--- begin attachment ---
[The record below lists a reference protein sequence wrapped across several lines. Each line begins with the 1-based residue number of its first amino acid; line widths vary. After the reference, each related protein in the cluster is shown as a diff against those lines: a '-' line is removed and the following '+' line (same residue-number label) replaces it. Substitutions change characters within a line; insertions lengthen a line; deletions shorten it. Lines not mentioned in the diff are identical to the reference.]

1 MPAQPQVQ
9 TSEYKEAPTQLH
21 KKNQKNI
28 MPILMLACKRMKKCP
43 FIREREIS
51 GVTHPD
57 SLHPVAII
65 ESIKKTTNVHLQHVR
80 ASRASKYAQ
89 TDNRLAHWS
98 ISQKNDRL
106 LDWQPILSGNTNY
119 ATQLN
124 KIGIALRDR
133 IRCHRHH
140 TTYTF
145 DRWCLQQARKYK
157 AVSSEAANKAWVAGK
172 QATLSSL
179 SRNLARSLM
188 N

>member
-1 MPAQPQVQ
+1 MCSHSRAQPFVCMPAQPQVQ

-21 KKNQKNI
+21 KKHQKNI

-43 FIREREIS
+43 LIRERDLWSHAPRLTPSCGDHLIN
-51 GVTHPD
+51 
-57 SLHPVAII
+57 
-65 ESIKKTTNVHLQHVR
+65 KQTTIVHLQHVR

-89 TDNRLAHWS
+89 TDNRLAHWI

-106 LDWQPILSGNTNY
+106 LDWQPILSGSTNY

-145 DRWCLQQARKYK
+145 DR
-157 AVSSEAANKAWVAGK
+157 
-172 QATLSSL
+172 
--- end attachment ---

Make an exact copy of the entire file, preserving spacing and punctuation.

[The record below lists a reference protein sequence wrapped across several lines. Each line begins with the 1-based residue number of its first amino acid; line widths vary. After the reference, each related protein in the cluster is shown as a diff against those lines: a '-' line is removed and the following '+' line (same residue-number label) replaces it. Substitutions change characters within a line; insertions lengthen a line; deletions shorten it. Lines not mentioned in the diff are identical to the reference.]

1 MPAQPQVQ
9 TSEYKEAPTQLH
21 KKNQKNI
28 MPILMLACKRMKKCP
43 FIREREIS
51 GVTHPD
57 SLHPVAII
65 ESIKKTTNVHLQHVR
80 ASRASKYAQ
89 TDNRLAHWS
98 ISQKNDRL
106 LDWQPILSGNTNY
119 ATQLN
124 KIGIALRDR
133 IRCHRHH
140 TTYTF
145 DRWCLQQARKYK
157 AVSSEAANKAWVAGK
172 QATLSSL
179 SRNLARSLM
188 N

>member
-1 MPAQPQVQ
+1 MCSHSRAQPFVCMPAQPQVQ

-21 KKNQKNI
+21 KKHQKNI

-43 FIREREIS
+43 LIRERDLWSHAPRLTPSCGDHLIN
-51 GVTHPD
+51 
-57 SLHPVAII
+57 
-65 ESIKKTTNVHLQHVR
+65 KQTTIVHLQHVR

-89 TDNRLAHWS
+89 TDNRLAHWI

-106 LDWQPILSGNTNY
+106 LDWQPILSGSTNY

-145 DRWCLQQARKYK
+145 DR
-157 AVSSEAANKAWVAGK
+157 
-172 QATLSSL
+172 